Abstract. Heidegger’s name is often brought up in connection to Arendt’s The Human Condition (1958), since his thought had a pervasive influence on Arendt’s work. Although Heidegger is not mentioned in The Human Condition, Arendt herself claims in her letter that her work “grew right out of the first days in Marburg and so is in all respects indebted to” him. Accordingly, this article is an attempt to search for the roots of Arendt’s philosophical views in her magnum opus. Based upon close reading of Heidegger’s texts, this article argues that Heidegger’s later philosophy has impacted on Arendt’s ontology and her understanding of modern society in The Human Condition. My plan is as follows: first, to note Arendt’s relationship to Western tradition of political philosophy; second, to discuss Arendtian notions of political action and public realm; and third to study her conception of modernity.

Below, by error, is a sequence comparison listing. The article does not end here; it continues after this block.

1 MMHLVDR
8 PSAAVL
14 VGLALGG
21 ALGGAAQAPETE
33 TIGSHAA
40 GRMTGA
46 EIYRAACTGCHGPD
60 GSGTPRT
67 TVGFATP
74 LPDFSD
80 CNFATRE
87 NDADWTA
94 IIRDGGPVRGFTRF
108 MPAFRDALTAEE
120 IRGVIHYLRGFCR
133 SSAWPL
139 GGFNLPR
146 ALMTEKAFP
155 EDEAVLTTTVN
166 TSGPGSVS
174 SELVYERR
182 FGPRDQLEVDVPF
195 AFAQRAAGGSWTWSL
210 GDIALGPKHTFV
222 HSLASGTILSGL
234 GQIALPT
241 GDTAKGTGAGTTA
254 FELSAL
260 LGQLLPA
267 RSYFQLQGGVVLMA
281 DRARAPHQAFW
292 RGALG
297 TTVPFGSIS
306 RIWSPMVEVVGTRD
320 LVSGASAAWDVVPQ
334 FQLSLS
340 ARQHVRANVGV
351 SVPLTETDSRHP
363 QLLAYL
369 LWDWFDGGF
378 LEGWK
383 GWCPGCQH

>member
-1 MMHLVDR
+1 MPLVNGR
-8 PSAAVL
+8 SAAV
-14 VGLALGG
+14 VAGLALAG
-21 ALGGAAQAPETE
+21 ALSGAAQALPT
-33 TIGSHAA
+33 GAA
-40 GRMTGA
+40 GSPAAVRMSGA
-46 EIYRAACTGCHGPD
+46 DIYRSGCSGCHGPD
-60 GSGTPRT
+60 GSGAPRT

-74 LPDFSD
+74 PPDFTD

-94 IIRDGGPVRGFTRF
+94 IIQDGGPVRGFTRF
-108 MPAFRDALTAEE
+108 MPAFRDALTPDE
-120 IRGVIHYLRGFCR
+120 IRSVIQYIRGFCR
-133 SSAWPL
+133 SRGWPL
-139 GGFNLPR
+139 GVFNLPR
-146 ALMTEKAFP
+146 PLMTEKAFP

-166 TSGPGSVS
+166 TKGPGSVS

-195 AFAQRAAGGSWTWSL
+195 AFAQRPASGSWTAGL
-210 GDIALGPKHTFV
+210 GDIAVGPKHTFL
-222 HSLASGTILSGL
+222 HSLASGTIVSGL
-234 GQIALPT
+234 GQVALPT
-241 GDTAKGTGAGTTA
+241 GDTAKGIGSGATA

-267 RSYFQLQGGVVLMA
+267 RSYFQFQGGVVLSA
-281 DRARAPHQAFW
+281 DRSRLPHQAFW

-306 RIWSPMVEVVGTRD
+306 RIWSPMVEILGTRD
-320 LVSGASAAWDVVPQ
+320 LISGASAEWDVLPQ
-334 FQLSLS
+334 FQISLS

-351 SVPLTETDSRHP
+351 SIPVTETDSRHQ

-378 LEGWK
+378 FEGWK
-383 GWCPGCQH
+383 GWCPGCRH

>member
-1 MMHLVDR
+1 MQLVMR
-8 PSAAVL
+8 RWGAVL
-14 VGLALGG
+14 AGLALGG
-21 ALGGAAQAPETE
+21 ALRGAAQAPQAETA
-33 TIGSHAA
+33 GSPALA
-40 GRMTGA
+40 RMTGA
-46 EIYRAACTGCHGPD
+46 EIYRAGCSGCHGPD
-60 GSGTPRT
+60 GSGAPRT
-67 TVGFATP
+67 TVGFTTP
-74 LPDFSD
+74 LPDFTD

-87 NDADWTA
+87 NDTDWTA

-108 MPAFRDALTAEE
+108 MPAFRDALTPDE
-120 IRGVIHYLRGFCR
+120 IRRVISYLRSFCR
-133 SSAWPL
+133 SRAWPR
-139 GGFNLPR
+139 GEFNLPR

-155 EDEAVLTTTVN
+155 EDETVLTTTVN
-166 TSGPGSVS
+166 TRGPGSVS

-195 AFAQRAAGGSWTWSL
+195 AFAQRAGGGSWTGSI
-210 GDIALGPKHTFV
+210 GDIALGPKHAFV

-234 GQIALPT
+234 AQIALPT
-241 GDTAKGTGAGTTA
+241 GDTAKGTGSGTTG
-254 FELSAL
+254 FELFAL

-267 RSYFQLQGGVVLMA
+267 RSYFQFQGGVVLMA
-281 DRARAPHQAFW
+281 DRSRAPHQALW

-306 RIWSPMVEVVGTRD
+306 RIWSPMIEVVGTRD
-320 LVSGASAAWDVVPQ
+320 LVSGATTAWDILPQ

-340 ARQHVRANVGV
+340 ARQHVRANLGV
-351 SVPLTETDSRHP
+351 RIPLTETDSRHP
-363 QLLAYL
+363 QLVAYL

Keywords: Arendt; Heidegger; politics; philosophy; action; public space; modernity
Mr. Tengiz Tsimnaridze, PhD Student
Ilia State University
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